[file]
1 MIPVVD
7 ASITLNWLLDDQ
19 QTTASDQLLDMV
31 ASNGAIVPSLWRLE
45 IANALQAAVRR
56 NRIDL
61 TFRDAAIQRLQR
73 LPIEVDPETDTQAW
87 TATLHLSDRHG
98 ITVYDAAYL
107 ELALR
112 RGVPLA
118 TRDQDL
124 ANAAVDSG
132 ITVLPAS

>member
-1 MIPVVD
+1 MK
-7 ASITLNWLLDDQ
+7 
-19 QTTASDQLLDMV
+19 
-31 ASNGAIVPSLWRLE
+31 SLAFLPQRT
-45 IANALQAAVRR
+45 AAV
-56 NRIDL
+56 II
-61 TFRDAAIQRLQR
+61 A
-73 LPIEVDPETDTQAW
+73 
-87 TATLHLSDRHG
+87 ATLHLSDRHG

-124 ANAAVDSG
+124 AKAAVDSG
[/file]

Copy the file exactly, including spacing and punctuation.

1 MIPVVD
7 ASITLNWLLDDQ
19 QTTASDQLLDMV
31 ASNGAIVPSLWRLE
45 IANALQAAVRR
56 NRIDL
61 TFRDAAIQRLQR
73 LPIEVDPETDTQAW
87 TATLHLSDRHG
98 ITVYDAAYL
107 ELALR
112 RGVPLA
118 TRDQDL
124 ANAAVDSG
132 ITVLPAS

>member
-1 MIPVVD
+1 MK
-7 ASITLNWLLDDQ
+7 
-19 QTTASDQLLDMV
+19 
-31 ASNGAIVPSLWRLE
+31 SLAFLPQRT
-45 IANALQAAVRR
+45 AAV
-56 NRIDL
+56 II
-61 TFRDAAIQRLQR
+61 A
-73 LPIEVDPETDTQAW
+73 
-87 TATLHLSDRHG
+87 ATLHLSDRHG

-124 ANAAVDSG
+124 AKAAVDSG